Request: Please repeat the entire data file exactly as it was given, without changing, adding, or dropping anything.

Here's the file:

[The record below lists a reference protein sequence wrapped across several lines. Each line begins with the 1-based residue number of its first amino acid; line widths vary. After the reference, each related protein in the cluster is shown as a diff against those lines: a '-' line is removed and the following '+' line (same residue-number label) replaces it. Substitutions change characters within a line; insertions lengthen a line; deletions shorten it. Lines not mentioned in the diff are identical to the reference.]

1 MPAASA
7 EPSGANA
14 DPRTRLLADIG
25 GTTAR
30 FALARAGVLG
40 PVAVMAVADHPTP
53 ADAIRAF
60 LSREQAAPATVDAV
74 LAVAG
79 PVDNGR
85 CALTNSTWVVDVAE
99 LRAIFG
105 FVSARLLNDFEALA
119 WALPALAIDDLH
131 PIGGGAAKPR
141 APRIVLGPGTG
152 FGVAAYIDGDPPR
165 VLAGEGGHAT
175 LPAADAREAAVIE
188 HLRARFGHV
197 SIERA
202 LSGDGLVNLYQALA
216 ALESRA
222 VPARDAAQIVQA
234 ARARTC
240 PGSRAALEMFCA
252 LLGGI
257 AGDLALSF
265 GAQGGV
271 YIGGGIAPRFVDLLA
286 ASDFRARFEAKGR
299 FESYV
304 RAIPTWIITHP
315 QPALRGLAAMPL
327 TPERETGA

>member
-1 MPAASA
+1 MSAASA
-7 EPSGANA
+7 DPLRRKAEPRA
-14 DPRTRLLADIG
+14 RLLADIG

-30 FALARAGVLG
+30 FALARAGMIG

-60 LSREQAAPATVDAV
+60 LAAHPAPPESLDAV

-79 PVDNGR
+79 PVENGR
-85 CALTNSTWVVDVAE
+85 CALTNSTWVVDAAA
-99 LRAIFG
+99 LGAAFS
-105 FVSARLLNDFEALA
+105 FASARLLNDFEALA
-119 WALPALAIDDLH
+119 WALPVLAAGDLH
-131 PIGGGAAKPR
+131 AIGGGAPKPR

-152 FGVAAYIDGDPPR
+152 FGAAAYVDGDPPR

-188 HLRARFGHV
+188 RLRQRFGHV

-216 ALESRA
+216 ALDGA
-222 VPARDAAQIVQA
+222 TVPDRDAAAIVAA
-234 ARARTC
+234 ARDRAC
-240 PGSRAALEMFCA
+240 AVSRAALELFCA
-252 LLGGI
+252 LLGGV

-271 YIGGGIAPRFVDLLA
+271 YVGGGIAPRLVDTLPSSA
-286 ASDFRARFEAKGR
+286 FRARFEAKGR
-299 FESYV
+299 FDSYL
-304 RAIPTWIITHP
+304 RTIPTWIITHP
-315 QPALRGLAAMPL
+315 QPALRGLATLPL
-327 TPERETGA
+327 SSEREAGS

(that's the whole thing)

[The record below lists a reference protein sequence wrapped across several lines. Each line begins with the 1-based residue number of its first amino acid; line widths vary. After the reference, each related protein in the cluster is shown as a diff against those lines: a '-' line is removed and the following '+' line (same residue-number label) replaces it. Substitutions change characters within a line; insertions lengthen a line; deletions shorten it. Lines not mentioned in the diff are identical to the reference.]

1 MPAASA
7 EPSGANA
14 DPRTRLLADIG
25 GTTAR
30 FALARAGVLG
40 PVAVMAVADHPTP
53 ADAIRAF
60 LSREQAAPATVDAV
74 LAVAG
79 PVDNGR
85 CALTNSTWVVDVAE
99 LRAIFG
105 FVSARLLNDFEALA
119 WALPALAIDDLH
131 PIGGGAAKPR
141 APRIVLGPGTG
152 FGVAAYIDGDPPR
165 VLAGEGGHAT
175 LPAADAREAAVIE
188 HLRARFGHV
197 SIERA
202 LSGDGLVNLYQALA
216 ALESRA
222 VPARDAAQIVQA
234 ARARTC
240 PGSRAALEMFCA
252 LLGGI
257 AGDLALSF
265 GAQGGV
271 YIGGGIAPRFVDLLA
286 ASDFRARFEAKGR
299 FESYV
304 RAIPTWIITHP
315 QPALRGLAAMPL
327 TPERETGA

>member
-1 MPAASA
+1 MSAASA
-7 EPSGANA
+7 DPLRRKAEPRA
-14 DPRTRLLADIG
+14 RLLADIG

-30 FALARAGVLG
+30 FALARAGMIG

-60 LSREQAAPATVDAV
+60 LAAHPAPPESLDAV

-79 PVDNGR
+79 PVENGR
-85 CALTNSTWVVDVAE
+85 CALTNSTWVVDAAA
-99 LRAIFG
+99 LGAAFS
-105 FVSARLLNDFEALA
+105 FASARLLNDFEALA
-119 WALPALAIDDLH
+119 WALPVLAAGDLH
-131 PIGGGAAKPR
+131 AIGGGAPKPR

-152 FGVAAYIDGDPPR
+152 FGAAAYVDGDPPR

-188 HLRARFGHV
+188 RLRQRFGHV

-216 ALESRA
+216 ALDGA
-222 VPARDAAQIVQA
+222 TVPDRDAAAIVAA
-234 ARARTC
+234 ARDRAC
-240 PGSRAALEMFCA
+240 AVSRAALELFCA
-252 LLGGI
+252 LLGGV

-271 YIGGGIAPRFVDLLA
+271 YVGGGIAPRLVDTLPSSA
-286 ASDFRARFEAKGR
+286 FRARFEAKGR
-299 FESYV
+299 FDSYL
-304 RAIPTWIITHP
+304 RTIPTWIITHP
-315 QPALRGLAAMPL
+315 QPALRGLATLPL
-327 TPERETGA
+327 SSEREAGS